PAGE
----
In August 2020, after the initial Covid outbreak stabilized, the People’s Bank of China (PBOC) met with the Ministry of Housing and Urban-Rural Development and China’s 12 largest property developers to implement the “three red lines” to curb debt build-up among developers.
This marked the beginning of a painful downturn in China’s housing market. Developers’ liquidity (especially those of highly-geared private developers) tightened significantly, resulting in a slowdown in property investments. Strong housing sales (especially in high-tier cities, partly due to monetary easing after the pandemic began) started to soften after tightening mortgage quotas in early 2021.
Covid restrictions exacerbated impacts of the property downturn
Initially, the government was more patient as it didn’t need to worry about a spillover effect to upstream sectors as there were no excess capacity issues. This was partly due to the carbon reduction campaign and defused systematic financial risk, especially in the shadow banking industry.
However, the resurgence of Omicron led to lockdowns and restrictions on economic activities, which not only hit the property market hard but also dampened overall economic growth and confidence. From May to July 2022, China’s property sales volume declined by 35% from the peak in Q4 2020 on a seasonally adjusted basis, new starts contracted by over 50%, and property investment declined by almost 10%.6 Without a pivotal policy response, the ongoing zero-Covid restrictions’ impact and slowdown on the economy could create a negative feedback loop between the weakening macro backdrop and China’s housing market. Further weakness in housing sales would cause disruptive deleveraging, even among high-quality developers, and continue to diminish the confidence of competition in pre-sale housing units.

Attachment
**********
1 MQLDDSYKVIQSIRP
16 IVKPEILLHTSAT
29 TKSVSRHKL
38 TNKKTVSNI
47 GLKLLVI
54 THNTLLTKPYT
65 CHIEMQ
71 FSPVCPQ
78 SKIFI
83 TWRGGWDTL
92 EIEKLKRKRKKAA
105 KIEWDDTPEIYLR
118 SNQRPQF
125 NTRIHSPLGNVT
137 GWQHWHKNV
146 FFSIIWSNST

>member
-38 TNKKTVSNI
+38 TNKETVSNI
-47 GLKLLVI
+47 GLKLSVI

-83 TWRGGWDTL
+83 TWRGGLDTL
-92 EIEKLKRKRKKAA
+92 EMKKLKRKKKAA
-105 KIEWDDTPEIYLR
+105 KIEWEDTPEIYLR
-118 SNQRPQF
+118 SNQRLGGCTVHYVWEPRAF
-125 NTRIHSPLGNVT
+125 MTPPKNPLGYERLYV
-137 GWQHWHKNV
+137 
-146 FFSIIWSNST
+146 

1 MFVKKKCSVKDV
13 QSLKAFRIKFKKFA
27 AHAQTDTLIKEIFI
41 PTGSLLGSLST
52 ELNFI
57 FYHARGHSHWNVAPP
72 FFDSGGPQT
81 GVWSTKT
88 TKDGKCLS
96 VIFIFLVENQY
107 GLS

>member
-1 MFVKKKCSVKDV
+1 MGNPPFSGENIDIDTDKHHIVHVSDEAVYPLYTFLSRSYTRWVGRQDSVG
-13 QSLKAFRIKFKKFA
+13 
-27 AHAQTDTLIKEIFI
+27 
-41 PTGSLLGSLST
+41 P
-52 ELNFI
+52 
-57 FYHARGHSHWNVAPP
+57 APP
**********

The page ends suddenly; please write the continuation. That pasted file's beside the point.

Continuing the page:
More decisive and holistic policy solutions are needed
We agree with policymakers that the property market and land-centric fiscal model have reached an inflection point. However, in the near term (especially under various Covid restrictions), without policy adjustment, a continuous slowdown in the property sector would bring unintended consequences and threaten macro stability.
Since August, we’ve started to see a more decisive and holistic policy approach from policymakers. Regulators have started to provide credit enhancement to select developers to support their bond issuance, and policy banks have launched special funds of RMB 200 billion to help the ongoing construction of stalled projects.7 We welcome the policy direction and believe ensuring housing completions, stabilizing credit support for high-quality developers, restoring confidence in the system, and further stimulating demand to stabilize housing sales, are key to averting the current vicious cycle.
Staying Ahead with Mirae Asset’s Latest Insights
1. Source: Morgan Stanley, August 2022
2. Source: UBS, September 2022
3. Source: UBS, September 2022
4. Source: Morgan Stanley, August 2022
5. Source: Morgan Stanley, August 2022
6. Source: Morgan Stanley, August 2022
7. Source: UBS, September 2022